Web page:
The Public Voice
Letters To The Editor 06.30.11
Thursday, June 30, 2011
Bay View Academy will open August 15 (“Bay View Academy charter school finally finds space, and the students to fill it,” June 23-29). BVA has state and county approvals, grants and students, with only a few openings in the 4th and 5th grades. I have watched with awe, appreciation and admiration as these wonderful, hard-working folks have faced seemingly insurmountable odds to create a public charter school for our children.
Yes, they do have a site across town that will add lots of traffic to an already overburdened Lighthouse/Del Monte corridor. New Monterey is a land-locked neighborhood island encapsulated by the Defense Language Institute, Highway 68, and the Bay. We house 30 percent of Monterey’s population. The quality of life in New Monterey and property values have been greatly enhanced by the presence of children in our midst.
The existing Bay View school site has been a continuously operating school site since 1893. New Monterey children for generations have walked to school – and now they have to be driven to school.
According to state law, MPUSD must first offer the Bay View school site to the city of Monterey. We urge the City Council to buy the Bay View School site and lease it to Bay View Academy so we can bring our children home. - Barbara Bass Evans | Monterey
It’s not only kids who should be vaccinated for whooping cough (“Whooping cough cases soar, but experts say a simple vaccine can save the day and lives,” June 23-29). My husband and I came down with it last winter and coughed for more than two months. It never occurred to us that we might pick up a disease that we had only heard of, but never seen. My advice: Make sure your vaccinations are up to date, no matter your age. You don’t want to be responsible for passing a serious (perhaps fatal) illness on to someone more vulnerable. - Maureen Girard | Pacific Grove
Saying No on Styro
There’s a citizen-based effort currently occurring to recognize businesses that have made the switch away from styro, and we need volunteers to be part of it (“Local cities have been slow to enforce their polystyrene bans. So the Weekly invites you to do the job,” June 23-29). The Monterey Chapter of Surfrider Foundation, in partnership with local sustainability groups, is offering compliant restaurants window decals that say “This Establishment is Styrofoam Free for Our Oceans.” Volunteers are making the rounds to restaurants of their choosing and offering the decal. About 20 businesses have already accepted and posted the sticker. We need more volunteers to help us chip away at the long list of restaurants and make this decal highly visible around the county. Please contact Oren for some basic training at firstname.lastname@example.org. - Orenfrey | via Web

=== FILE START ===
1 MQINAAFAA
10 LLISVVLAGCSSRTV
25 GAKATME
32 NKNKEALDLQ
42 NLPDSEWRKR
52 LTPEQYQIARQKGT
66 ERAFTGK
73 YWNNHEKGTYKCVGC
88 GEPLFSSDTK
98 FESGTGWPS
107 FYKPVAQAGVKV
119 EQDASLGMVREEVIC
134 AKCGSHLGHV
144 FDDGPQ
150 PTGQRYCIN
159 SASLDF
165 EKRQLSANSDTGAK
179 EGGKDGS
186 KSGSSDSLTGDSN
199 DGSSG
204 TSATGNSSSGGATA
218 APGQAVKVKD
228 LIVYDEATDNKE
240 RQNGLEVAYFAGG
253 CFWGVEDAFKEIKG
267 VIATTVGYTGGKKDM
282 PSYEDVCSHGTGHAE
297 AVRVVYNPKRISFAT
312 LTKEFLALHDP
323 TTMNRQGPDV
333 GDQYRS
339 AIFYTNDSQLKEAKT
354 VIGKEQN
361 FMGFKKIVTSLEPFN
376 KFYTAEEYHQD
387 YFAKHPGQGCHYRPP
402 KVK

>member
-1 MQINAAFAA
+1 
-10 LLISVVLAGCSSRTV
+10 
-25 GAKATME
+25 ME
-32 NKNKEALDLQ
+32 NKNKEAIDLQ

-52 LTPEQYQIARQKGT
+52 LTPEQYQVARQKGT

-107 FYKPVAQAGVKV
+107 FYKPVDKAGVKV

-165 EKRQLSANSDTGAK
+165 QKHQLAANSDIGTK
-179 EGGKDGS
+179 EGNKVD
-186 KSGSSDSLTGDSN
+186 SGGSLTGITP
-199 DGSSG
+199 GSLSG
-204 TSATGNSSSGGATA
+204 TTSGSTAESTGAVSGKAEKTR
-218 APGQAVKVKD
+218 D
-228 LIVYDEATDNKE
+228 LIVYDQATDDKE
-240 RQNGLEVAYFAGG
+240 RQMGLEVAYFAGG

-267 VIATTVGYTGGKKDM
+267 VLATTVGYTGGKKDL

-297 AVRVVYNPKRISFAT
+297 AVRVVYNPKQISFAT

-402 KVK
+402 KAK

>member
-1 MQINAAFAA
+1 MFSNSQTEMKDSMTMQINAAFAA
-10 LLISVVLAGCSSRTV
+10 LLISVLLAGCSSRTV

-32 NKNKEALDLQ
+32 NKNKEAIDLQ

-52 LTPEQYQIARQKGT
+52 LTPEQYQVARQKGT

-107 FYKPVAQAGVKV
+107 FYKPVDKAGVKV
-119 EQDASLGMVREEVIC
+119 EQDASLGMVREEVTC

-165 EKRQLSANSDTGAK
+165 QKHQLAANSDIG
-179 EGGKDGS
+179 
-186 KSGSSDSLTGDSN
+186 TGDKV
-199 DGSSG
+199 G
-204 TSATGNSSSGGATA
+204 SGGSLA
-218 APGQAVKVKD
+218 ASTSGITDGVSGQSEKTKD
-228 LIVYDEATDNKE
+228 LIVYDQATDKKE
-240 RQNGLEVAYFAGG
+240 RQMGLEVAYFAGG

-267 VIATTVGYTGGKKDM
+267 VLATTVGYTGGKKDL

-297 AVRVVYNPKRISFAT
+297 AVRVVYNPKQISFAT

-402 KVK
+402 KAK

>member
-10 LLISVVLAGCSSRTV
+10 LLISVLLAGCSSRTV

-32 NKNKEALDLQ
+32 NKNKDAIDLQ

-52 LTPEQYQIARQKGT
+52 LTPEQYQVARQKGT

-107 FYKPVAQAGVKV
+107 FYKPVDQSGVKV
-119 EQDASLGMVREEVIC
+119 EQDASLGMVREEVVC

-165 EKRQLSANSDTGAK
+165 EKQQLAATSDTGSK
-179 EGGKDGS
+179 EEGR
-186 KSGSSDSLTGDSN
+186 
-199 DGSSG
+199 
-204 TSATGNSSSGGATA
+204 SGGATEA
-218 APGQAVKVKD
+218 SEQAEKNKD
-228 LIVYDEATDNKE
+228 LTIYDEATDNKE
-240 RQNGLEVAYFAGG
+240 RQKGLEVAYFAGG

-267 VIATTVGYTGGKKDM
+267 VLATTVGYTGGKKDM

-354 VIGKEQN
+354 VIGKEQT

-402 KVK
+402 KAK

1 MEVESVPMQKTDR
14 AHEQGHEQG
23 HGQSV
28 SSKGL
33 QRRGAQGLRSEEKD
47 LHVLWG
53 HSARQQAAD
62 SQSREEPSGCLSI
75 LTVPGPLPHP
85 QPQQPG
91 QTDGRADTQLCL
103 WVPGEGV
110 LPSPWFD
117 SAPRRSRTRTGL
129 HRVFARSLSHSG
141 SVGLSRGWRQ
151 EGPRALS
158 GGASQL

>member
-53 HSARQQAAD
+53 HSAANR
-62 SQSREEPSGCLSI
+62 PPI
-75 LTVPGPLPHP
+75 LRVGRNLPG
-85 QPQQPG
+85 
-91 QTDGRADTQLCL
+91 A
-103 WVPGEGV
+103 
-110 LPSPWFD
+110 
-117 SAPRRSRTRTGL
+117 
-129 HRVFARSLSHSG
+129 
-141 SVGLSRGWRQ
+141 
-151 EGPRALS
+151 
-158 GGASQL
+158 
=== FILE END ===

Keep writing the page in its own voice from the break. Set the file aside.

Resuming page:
Your story on Latino power cites Latinos comprising 72 percent to 94 percent of the population in Salinas and South County (“If it voted en masse, the Latino electorate could change America’s political balance for decades,” June 9-15). The majority can’t rule until they can vote. What percent of those Latinos are actually U.S. citizens with the right to vote? California has created a new obstacle to the right to literacy and voting with the California Budget Act of 2009. This new law gives K-12 school districts with adult schools the flexibility to take money used to fund adult education. Adult schools have been either closing or undergoing drastic reductions all over California. For the last 150 years adult education has been the primary route to literacy, English and citizenship in this country.
The Salinas Union High School District has managed to keep our adult school open, but we’ve reduced from 60-70 temporary part-time teachers and 34 full-time permanent teachers to only 15 full-time teachers. Next year we won’t be able to serve all the adults in this community, and there is no citizenship class planned for next year for the first time in our 95-year history. What can Republicans and Democrats do to seal the Hispanic political deal? Fund education, and don’t use short-sighted and phony solutions that just rob Peter to pay Paul. Literacy of the parents is the primary factor in school success for the children. - Kathleen Slattery | Salinas